Some see this as the first step towards an open architecture in insurance distribution. “It has been a long standing demand of the industry to open up the distribution space. There are discussions that banks would soon become open infrastructure, and with IMFs, we have taken the first step to opening up the advisory channel,” said Deepak Mittal, managing director and chief executive officer, Edelweiss Tokio Life Insurance Co. Ltd.
Insurance currently has a tied agency model—an agent can sell products of only one insurer in the same line of business. Insurance brokers, however, can sell policies of multiple insurers. But unlike agents, brokers have a fiduciary responsibility towards customers. This seems to be a good opportunity for the industry. “This exhibits the thought process at Irdai about taking incremental steps towards open architecture. For newer insurers, IMFs can be an effective distribution channel to help increase footprint without significant capital drain. Even for existing large insurers, IMFs can be a way to reach out to tier 2 cities,” said Manoj Nagpal, chief executive officer, Outlook Asia Capital Ltd, a wealth management firm.
But the fact that IMFs can sell products of only two insurers from the same line of business is seen as restrictive. “The world is moving towards open architecture; it doesn’t make sense to restrict IMFs and narrow the choices for customers. The fact that IMFs have a fiduciary responsibility towards their clients and are responsible for all acts of commission and omission will ensure that they exercise due diligence,” said Nandagopal. However, IMFs won’t have to adhere to geographical restrictions (draft guidelines restricted IMFs to a district).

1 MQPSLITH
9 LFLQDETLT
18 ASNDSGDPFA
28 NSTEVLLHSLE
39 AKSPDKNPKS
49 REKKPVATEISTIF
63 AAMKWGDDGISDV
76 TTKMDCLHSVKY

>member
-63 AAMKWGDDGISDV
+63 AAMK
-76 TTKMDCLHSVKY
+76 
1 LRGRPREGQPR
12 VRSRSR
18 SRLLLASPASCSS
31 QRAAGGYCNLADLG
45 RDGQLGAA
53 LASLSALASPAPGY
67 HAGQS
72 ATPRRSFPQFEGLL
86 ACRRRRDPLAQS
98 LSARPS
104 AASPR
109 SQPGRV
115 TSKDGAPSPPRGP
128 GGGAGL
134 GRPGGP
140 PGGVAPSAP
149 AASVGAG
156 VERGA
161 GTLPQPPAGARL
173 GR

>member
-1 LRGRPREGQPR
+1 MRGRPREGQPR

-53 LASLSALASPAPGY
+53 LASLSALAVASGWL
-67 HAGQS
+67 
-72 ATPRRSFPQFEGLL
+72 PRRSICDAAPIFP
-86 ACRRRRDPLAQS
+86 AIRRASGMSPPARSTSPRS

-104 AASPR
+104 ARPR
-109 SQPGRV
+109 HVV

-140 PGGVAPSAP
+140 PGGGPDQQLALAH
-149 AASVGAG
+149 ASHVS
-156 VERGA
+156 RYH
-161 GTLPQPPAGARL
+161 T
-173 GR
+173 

“Even though IMFs can sell insurance across the country, ISPs need to be domiciled in the area of registration. This means IMF is something that big agents and independent financial advisers will look at. For advisers, this will be a natural extension as they will be able to sell insurance too,” said Mittal.
Entrusting IMFs with fiduciary responsibility is a positive step towards consumer interest, but the remuneration structure remains a bone of contention. Other than the commissions (which is as high as 35%-40% for insurance agents in the first year), IMFs will also be allowed to receive fees or charges from life insurers, but in the form of service charges for recruitment, training and mentoring of ISPs. This shall not exceed 50% of first-year commission and 10% of renewal commission received by the IMF. No such payment is allowed for non-life or health insurance business. IMFs can also receive fees for undertaking insurance service activities. For other products, they can collect the applicable service charges.
“IMFs will get 50% more than agents, and this creates an arbitrage. The big insurance agents will demand similar compensation, which will increase the cost of distribution without significantly increasing penetration. All distribution channels should have a level playing field,” said Nandagopal. In fact, overcompensation to agents (in this case paying corporate agents over and above the commission) is one of the reasons why Irdai penalized many insurers.
“IMF is a good concept. However, increasingly conventional channels such as insurance brokers and agents are allowed fewer earning opportunities than new distribution channels such as IMFs. This creates an arbitrage because new channels can earn for solicitations and for outsourced services as well. The issue with allowing multiple sources of income is that it is hard to maintain an arm’s length between various activities,”said Kapil Mehta, executive director, SecureNow Insurance Broker Pvt. Ltd.
Asking distributors to be responsible and liable for their sales is definitely a good step, but allowing for extra payments gives room to overcompensation and arbitrage.